Tuesday, September 25, 2007

The monks march up, the monks march down, the monks march around and around...

David Seaton's News Links
The monks march up, the monks march down, the monks march around and around... What does it all mean?

Condoleezza Rice is scandalized by the lack of democracy in Burma, Bush is pushing for sanctions. That alone should put us on our guard.

As we saw in pre-war Iraq, international sanctions only hurt the ordinary people of the country sanctioned, the leaders of such countries are hardly inconvenienced at all. I agree with this reading of the Burmese situation from the German business daily Handelsblatt:
"The sanctions, demanded by human rights activists and increased gradually over the last two decades by the West, have proven themselves to be largely useless. They merely crippled the economy and hurt ordinary people. For those in power, the sanctions have been like water off a duck's back; they continue to flog Burma's oil, gas, gemstones and rain forests off on China. Beijing expresses its gratitude with weapons and with vetoes against threatening UN resolutions. Out of fear that its neighbor will turn into a Chinese protectorate, India has also been courting the junta instead of supporting the opposition as it used to do. Thailand and Russia are likewise eagerly trading with the pariah state."

"It is naïve to hope that all countries might join in an effective embargo. But especially now that internal opposition is raising its head, the world should take the opposite tack and integrate the isolated country into world trade and into the processes of globalization. Western countries wouldn't just be able to help minimize poverty. They would also provide a better example than the Chinese when it comes to fair treatment of workers and the environmentally sustainable exploitation of resources. But Western democracies score more points on the home front with permeable embargoes than with politically motivated trade agreements. But trade has, on the long term, more promise of success -- and will cause less damage to the innocent. For the moment, in any case, Burma is so poor and so isolated from the global economy that its dictators have little to lose from sanctions."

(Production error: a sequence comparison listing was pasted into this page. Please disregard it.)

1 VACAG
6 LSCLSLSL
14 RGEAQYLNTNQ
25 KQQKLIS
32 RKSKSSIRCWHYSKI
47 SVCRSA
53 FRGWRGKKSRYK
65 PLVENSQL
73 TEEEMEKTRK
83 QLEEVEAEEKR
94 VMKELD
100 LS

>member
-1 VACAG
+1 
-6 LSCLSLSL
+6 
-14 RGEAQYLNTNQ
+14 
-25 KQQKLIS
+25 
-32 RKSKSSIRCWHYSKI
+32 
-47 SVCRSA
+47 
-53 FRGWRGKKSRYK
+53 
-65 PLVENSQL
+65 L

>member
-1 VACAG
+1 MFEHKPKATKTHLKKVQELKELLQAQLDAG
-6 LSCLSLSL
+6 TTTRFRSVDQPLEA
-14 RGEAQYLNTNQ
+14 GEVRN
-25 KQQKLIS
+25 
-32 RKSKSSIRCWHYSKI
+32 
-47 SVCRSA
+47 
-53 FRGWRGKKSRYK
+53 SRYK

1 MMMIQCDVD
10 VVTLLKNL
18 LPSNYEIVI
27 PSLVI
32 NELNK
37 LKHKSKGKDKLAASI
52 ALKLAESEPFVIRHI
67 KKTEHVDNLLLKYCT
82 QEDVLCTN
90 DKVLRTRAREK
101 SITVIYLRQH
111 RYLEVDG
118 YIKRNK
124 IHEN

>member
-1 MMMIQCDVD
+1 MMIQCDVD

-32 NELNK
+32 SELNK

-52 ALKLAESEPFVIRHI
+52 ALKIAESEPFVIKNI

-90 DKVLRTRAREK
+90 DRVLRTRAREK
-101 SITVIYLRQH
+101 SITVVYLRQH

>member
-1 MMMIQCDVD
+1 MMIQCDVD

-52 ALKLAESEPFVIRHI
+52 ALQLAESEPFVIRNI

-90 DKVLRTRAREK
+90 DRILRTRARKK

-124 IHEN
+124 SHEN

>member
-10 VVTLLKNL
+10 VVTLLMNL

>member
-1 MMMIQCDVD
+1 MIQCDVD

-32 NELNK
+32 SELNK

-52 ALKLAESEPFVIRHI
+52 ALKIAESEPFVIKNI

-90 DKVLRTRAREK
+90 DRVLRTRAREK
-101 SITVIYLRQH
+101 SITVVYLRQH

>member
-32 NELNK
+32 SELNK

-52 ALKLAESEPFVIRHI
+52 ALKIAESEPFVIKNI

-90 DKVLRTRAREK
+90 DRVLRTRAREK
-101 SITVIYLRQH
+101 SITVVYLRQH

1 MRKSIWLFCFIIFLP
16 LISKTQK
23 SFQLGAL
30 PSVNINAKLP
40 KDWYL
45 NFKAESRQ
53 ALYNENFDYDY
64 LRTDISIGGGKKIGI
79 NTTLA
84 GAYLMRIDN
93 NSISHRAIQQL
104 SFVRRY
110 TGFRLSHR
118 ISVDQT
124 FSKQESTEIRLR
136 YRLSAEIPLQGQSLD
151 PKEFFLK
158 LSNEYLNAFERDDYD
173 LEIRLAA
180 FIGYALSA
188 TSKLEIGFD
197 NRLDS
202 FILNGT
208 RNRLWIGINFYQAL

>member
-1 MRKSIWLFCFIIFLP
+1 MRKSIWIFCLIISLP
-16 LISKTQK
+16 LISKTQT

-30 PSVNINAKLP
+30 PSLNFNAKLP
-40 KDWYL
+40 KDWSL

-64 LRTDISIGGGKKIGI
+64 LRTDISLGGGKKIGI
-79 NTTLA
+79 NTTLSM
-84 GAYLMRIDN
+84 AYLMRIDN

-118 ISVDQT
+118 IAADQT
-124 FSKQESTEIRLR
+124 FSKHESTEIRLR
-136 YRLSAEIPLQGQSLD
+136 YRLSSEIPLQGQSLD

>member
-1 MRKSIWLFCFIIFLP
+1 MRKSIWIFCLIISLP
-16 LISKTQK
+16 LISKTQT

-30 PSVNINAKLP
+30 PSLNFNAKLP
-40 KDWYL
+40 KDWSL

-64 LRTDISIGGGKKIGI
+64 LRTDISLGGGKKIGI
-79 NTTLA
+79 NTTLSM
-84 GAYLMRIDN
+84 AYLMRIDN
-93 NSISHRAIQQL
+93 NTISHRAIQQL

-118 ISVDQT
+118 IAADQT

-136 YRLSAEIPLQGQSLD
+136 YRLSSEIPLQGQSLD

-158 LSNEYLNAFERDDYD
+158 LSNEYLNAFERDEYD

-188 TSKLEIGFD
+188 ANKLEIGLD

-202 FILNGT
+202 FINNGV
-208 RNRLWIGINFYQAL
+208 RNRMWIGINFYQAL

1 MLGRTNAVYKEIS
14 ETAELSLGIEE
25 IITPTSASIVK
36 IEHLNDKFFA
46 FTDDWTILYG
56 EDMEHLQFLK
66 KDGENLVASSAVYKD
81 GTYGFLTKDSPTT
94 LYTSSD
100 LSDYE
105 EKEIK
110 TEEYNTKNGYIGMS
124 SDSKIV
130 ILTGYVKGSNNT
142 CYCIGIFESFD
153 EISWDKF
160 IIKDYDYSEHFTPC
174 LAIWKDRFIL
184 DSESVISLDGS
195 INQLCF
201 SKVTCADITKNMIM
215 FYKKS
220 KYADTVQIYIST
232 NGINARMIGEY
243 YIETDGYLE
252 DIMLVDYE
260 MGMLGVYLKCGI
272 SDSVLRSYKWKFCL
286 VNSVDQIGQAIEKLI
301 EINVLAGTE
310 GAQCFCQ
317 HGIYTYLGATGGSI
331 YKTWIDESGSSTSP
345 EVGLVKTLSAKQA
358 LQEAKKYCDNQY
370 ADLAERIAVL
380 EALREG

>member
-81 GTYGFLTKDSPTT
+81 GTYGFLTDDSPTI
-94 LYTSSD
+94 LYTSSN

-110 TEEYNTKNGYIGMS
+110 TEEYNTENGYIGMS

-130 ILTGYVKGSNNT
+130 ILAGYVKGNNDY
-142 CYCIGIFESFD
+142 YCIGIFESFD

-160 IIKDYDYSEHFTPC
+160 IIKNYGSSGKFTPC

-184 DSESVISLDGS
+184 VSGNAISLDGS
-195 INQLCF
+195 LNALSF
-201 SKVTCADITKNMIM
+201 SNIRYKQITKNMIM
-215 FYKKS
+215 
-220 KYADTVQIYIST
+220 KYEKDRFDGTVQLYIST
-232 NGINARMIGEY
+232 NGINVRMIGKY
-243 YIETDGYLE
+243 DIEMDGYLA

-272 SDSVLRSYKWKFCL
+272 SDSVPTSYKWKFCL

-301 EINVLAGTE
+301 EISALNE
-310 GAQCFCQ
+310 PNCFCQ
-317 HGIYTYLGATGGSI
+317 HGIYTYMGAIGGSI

Some think that with the Beijing Olympics just around the corner the Chinese will discourage a brutal response from the Burmese regime. I think that the exact opposite could very well be true. A great part of recent Chinese geopolitical success is due to their willingness to trade with countries the United States and the European Union sanction for their human rights abuses, such as Iran, Sudan and Zimbabwe. Supporting the Burmese junta through thick and thin would send a message to commodity-rich authoritarians that they can always count on China in a pinch and since unfortunately many of the countries of the world most endowed with natural resources are cursed with nasty regimes this could be an immensely profitable stance. DS


Anonymous said...

And the bitter irony is, if they should 'win' they will only get raped by the much bigger beast of neo-fascist capitalism. The more things change the more they stay the same.

RLaing said...

Handelsblatt has a valid point. The dictators sit at the top of Burmese society, and by the time sanctions have even a marginal effect on their lives, the population will have been reduced to abject misery, well beyond what they endure even now.

The obvious solution is to lift trade sanctions and give the West a cut of the action, rather than letting the Chinese have it all, since nobody with power is going to do anything for the Burmese people in any event.

Of course, there is nothing mysterious about the fact that many parts of the world, rich in naturual resources, are cursed with the world's nastiest regimes. Democratic government has the unfortunate drawback that it must place the needs of the local population first, a thing which the rest of the world is prepared to tolerate in inverse proportion to the value of said resources.